… mainly because tomorrow is Father’s Day, and because I’ve spent too much of my free time lately playing Solitaire. My son has gotten me completely addicted to the Microsoft Solitaire Collection app. It has daily challenges around five games: FreeCell, Spider, Klondike, Pyramid, and TriPeaks. But my obsession goes back much further.
I blame Dad, although Mom was right there enabling him. Some of my earliest memories include a deck of cards. There was always at least one handy. Keep in mind this was before the PC, when we had to actually shuffle the cards rather than click on the “new game” button. And if my chubby little hands couldn’t quite control that bridge then I suffered the natural consequences and the game changed to 52-card Pick Up.
Dinner not quite ready? Dad would grab the cards and deal out King’s Corners or Crazy 8’s at the kitchen table. I don’t ever remember having flash cards, but I learned about counting, patterns, consecutive ordering, adding, subtracting, and could tell you all about tricks and suits before I started school.
Come weekends there were dinners with friends and family. After the dishes were cleared the adults would play grown-up games like Canasta or Poker around the dining room table while the kids would play War or BS on the living room floor. I thought I was all grown-up when I learned to play Cribbage and Gin Rummy during summer camp after third grade.
Our family also loved camping and traveling. But what do you do in a pop-up when it’s storming? Time to teach the kids to play Poker and Canasta. Dad would let us play a couple open hands as he explained the rules and strategy. We could ask questions and he would show us why our play was good or not, and what he would then do when it came his turn. Once we had the hang of it, no more Mr. Nice Guy—Dad played for real and took prisoners. He never went easy on us just because we were kids. We had to learn to win or lose graciously like good sports, or we weren’t allowed to play. Mom would look over our shoulders and give hints or nod yes or no until we built a little more confidence. I never heard the term “kinesthetic learning” until I became a teacher, but my parents were modeling it by having us learn by doing, be it games or chores.
When we were sick, we didn’t get to sit in front of the TV all day. If we felt good enough we could read or play solitaire. If we felt better than that, we could get up and go to school. When Dad hurt his back and was in the hospital, I would ride my bike there after school to hang out with him and…you guessed it…play cards.
When my younger brother was in middle school he was caught a number of times gambling with his lunch money, playing Poker at the bus stop or on the playground. He ate very well during those years. I was in high school then and found a lot of friends who also enjoyed socializing with jacks, queens, and kings. It was not unusual to find a dozen teenagers on the floor of our den playing Spoons or Nertz.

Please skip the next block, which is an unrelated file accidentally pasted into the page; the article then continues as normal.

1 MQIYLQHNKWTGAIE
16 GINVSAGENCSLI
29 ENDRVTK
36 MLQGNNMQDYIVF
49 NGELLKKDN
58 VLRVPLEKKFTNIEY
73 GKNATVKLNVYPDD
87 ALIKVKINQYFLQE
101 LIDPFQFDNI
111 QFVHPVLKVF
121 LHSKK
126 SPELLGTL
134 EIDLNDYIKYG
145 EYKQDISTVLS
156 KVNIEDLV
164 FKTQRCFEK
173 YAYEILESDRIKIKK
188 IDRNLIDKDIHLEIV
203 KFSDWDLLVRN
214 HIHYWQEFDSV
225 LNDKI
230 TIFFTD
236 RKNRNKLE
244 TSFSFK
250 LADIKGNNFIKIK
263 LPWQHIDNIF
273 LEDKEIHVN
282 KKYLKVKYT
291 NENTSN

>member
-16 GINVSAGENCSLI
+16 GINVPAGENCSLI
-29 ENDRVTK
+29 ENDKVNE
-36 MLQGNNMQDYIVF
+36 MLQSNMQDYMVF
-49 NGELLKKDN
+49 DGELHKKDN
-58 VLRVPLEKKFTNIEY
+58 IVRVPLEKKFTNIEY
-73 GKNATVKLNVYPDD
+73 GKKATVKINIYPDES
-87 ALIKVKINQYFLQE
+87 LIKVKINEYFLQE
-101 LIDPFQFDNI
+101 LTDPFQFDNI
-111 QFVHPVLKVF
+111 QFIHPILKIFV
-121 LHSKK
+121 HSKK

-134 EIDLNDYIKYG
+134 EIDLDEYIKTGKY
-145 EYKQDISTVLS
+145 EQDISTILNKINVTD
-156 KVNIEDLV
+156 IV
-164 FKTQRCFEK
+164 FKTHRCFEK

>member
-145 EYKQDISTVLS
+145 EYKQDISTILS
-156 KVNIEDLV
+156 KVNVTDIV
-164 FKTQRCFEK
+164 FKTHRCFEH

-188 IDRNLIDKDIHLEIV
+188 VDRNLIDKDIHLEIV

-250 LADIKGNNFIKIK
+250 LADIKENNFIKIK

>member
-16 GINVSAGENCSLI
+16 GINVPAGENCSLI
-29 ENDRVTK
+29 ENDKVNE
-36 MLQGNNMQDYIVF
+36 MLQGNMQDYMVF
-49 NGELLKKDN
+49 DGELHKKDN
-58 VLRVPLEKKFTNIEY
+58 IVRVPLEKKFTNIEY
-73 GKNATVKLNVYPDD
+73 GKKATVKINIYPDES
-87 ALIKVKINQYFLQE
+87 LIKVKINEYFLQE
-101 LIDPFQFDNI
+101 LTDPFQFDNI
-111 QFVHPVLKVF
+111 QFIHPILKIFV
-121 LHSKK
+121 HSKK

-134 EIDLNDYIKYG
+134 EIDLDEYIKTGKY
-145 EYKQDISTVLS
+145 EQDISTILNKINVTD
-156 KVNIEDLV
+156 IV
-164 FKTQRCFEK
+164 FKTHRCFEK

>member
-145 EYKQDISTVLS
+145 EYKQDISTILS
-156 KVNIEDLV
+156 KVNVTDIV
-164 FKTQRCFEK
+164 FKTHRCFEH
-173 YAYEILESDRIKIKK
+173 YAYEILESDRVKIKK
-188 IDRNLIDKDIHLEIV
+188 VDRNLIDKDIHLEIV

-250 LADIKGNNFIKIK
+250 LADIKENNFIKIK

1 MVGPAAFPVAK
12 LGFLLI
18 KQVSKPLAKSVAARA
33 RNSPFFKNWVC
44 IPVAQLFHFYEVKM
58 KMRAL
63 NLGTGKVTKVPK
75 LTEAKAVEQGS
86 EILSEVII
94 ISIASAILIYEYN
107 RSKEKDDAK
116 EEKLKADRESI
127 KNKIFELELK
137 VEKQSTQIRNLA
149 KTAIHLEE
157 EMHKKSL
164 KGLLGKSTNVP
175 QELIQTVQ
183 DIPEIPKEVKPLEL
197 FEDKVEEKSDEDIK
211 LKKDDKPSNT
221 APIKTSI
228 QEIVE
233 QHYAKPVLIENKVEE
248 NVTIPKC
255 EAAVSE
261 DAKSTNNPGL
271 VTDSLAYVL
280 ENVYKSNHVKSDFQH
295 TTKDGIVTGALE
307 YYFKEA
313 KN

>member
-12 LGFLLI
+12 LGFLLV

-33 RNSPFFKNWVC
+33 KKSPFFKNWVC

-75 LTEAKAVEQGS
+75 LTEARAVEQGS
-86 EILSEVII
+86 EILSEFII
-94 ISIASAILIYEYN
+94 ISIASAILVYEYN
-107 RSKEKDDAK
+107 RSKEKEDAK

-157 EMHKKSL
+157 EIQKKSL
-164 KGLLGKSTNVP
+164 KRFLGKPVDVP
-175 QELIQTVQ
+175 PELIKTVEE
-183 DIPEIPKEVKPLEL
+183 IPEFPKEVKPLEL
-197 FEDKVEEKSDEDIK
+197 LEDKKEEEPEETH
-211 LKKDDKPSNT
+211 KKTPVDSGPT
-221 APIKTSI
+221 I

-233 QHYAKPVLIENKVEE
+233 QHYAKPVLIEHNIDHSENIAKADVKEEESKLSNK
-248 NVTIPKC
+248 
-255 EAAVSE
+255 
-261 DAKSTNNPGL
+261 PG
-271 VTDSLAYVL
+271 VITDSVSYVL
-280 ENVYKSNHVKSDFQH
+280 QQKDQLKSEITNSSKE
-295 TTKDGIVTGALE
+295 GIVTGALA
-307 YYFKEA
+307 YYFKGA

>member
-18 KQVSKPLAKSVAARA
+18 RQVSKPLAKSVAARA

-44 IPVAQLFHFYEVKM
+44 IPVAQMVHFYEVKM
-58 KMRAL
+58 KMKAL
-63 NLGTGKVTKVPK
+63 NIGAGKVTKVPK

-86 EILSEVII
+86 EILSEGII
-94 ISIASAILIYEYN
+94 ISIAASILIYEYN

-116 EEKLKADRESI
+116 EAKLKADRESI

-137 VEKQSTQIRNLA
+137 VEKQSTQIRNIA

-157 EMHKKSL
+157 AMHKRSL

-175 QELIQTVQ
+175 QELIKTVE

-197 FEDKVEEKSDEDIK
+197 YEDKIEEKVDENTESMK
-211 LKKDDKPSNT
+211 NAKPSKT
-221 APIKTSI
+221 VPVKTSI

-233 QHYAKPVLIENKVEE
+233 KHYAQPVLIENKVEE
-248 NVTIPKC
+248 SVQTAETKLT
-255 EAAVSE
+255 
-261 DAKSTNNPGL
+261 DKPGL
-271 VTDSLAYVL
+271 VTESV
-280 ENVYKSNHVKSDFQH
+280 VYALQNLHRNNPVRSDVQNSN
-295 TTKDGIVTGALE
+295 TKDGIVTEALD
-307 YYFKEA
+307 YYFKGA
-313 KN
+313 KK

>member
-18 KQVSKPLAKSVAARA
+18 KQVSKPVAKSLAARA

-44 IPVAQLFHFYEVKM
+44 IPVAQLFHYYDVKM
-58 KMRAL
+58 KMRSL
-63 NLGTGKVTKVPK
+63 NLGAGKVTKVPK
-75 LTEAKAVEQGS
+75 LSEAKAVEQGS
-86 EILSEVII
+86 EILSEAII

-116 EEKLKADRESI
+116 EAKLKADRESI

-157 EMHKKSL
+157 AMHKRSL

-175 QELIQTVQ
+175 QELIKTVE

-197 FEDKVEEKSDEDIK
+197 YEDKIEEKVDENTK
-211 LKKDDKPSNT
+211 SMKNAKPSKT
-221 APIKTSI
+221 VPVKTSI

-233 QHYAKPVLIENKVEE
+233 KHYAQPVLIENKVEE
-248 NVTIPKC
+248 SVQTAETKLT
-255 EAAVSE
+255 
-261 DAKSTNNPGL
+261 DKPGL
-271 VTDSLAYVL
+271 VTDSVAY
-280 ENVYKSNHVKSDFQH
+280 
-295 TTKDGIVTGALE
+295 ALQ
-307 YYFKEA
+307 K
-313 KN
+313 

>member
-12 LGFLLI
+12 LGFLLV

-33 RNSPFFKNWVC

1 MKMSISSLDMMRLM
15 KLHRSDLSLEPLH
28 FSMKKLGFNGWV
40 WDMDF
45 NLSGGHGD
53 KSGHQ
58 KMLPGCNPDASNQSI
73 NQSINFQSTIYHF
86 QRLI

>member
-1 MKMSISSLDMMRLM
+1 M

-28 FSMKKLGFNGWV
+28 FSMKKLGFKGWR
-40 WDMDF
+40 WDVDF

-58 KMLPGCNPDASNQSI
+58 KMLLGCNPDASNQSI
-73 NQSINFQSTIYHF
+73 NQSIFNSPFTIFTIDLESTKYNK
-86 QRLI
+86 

Fresh decks were packed with the new towels and sheets when I left for college. Fish camp found me in the freshman girls’ dorm dealing cards and learning names. I was so relieved my assigned roommate also enjoyed the same games. Within weeks we had met a lot of new people, and they all knew our room number when they wanted to play. Unfortunately guys weren’t allowed in the girls’ dorm, so before midterms that first semester our co-ed games moved to The Kettle Restaurant–open 24/7, hot coffee, and brownie sundaes. They let us study or play cards all night, as long as there were empty tables and we tipped well.
It was at one of these Kettle nights that a friend introduced me to a friend who became more than a friend. Our first date was an April Fool’s Day party and the entertainment—Crazy Spades. He and I made a great team and moved quickly to the winner’s table. Eight months later we were married, and after the rehearsal dinner there wasn’t a bachelor or bachelorette party. No, we all packed into the hotel suite and played Nertz. We all had so much fun, and a few members of the bridal party still have scars by which to remember the evening. Now the first rule is to remove all jewelry before Nertz commences.
A few years later and we were expecting our firstborn. Braxton Hicks contractions started six weeks before his due date. Friends would come over to play Canasta, and for weeks prior to our son’s arrival we timed and recorded contractions in the margins of our score pad while we continued melding. When the doctors finally induced labor, we spent a long day at the hospital, and ended up playing more cards. Even the labor and delivery nurses joined in for a couple hands.
My youngest son was only three when my dad and brother taught him to play Black Jack. Today he has an intuitive gift for statistics and probability even though he claims he doesn’t like math. Three generations now sit around Mom’s dining room table playing Pegs and Jokers or the latest card game, Golf.
This will be the fourth Father’s Day Dad is playing in Heaven. I am grateful for the fun, the life and math lessons, the memories, and the laughter. Happy Father’s Day, Dad. I’ll double down for you.